With 1,000 jumps under his belt, Brian Moriarty embarked on what seemed to be a “routine and unremarkable” jump on a beautiful June day.
By Lisa Cesarano
For Brian Moriarty, 30, defying gravity has been a lifelong quest. He earned his pilot’s license at age 17 and began skydiving at 19. Moriarty enjoys parachuting off of bridges, buildings and cliffs.
“It’s the exhilaration, adrenaline, knowledge and skill necessary to take something so inherently dangerous and make it routine,” says Moriarty, who works as a paramedic. He describes skydiving as a meditative experience “where you are forced to focus on what is taking place in the moment and be consumed in it 110 percent.”
In 2015, with 1,000 jumps under his belt, Moriarty embarked on what seemed to be a “routine and unremarkable” jump on a beautiful June day in upstate New York.
“Everything I know of that day has been told to me,” says the New Providence, NJ, resident. “I have no recollection of that dive. I was flying a small, high-performance parachute, which was unforgiving of errors. It seemed like I was in a turn too low and could not level out in time.”
“An Unsurvivable Impact”
Onlookers estimated that Moriarty, who was jumping from 13,500 feet, struck the ground face-first at roughly 30 mph. While an ambulance was called immediately, “most of my friends thought they had witnessed an unsurvivable impact.”
After losing consciousness for several minutes, he woke up and, remarkably, gave his phone password to the EMTs and directed them to call family and friends. Fortuitously, the nearest medical helicopter in the area had originated from the same New Jersey hospital where Moriarty worked. His shocked colleagues transported him to the Level I trauma center at Westchester Medical Center, the flagship of the Westchester Medical Center Health Network (WMCHealth).
“I had broken everything between my knees and neck,” Moriarty says. “Actually, broken isn’t the right word. I shattered my femur into six pieces.”
According to David Asprinio, MD, Director of Orthopedic Surgery at Westchester Medical Center, Moriarty’s astonishing litany of injuries also included an “open book” pelvic fracture, which may have a 50 percent mortality rate when associated with low blood pressure and shock. “He suffered a spinal-pelvic dissociation, meaning the top half of his body had separated from the bottom half,” Dr. Asprinio says.
Moriarty also sustained multiple spinal fractures, a spinal-cord injury, a lacerated kidney, several broken ribs, two collapsed lungs and a cardiac contusion.
Putting Him Back Together
Shortly after Moriarty’s arrival at Westchester Medical Center, Dr. Asprinio repaired his femur. The remainder of the required surgeries would have to be put on hold, however, as Moriarty contracted pneumonia, and then sepsis, due to the extensive lung damage he sustained. “His temperature hovered at 104 for two weeks,” says Dr. Asprinio. To help Moriarty’s body heal, he was placed in a medical coma.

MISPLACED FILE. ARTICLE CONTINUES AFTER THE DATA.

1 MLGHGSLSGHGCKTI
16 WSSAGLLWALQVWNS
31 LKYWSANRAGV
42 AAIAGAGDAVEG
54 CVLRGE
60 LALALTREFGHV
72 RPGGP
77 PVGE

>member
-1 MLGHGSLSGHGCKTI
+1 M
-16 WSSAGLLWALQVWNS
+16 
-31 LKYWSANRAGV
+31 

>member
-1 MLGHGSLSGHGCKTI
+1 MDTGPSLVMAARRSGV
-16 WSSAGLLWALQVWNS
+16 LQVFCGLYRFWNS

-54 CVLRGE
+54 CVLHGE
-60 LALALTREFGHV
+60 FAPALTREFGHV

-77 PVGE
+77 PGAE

As news of his accident spread, Moriarty’s colleagues, family and friends gathered at Westchester Medical Center to hold vigil 24/7 as he recovered. “The Westchester Medical Center staff was very welcoming and kept everyone abreast of what was going on. I heard nothing but good things,” Moriarty recalls.
Once Moriarty’s sepsis was controlled, Dr. Asprinio continued quite literally putting him back together. He performed a 16-hour surgical procedure to repair his complex pelvic fracture and reattach his spinal column to his pelvis.
Six months and nine days after the accident, Moriarty was discharged and underwent outpatient rehabilitation therapy near his home.
“Brian is a great example of the types of injuries we can treat here at Westchester Medical Center,” says Dr. Asprinio. “We have the capability of treating very complex orthopedic and traumatic conditions. In addition, Brian had a very strong support system and was a highly motivated patient. He did remarkably well, given the level of injuries he sustained.”
“I am 95 percent what I was before, and I’ve returned to work full-duty as a paramedic,” Moriarty says.
While the experts at Westchester Medical Center gave him a new chance at life, he also made a lasting impression on them and returns for regular visits. “All things considered, he healed remarkably quickly – nothing was going to stop him,” said Terry Rattigan-Davis, Nurse Manager in the hospital’s Trauma Intensive Care Unit. “He made a lot of friends here, and we’re all proud and happy he did so well.”
Beyond the Drop Zone
Though Moriarty has not skydived since the accident, he is now taking a different “leap of faith.” Inspired by the care he received from Dr. Asprinio and the hospital team, Moriarty is embarking on a new career path. “I’m now pursuing a post-baccalaureate pre-med requirement and taking my MCAT to apply to medical school,” he says. “I want to be able to give people like me the second chance that I got.”
Trauma Care at WMCHealth
The Westchester Medical Center Health Network is home to Level I trauma centers at Westchester Medical Center and Maria Fareri Children’s Hospital and a Level II trauma center at MidHudson Regional Hospital.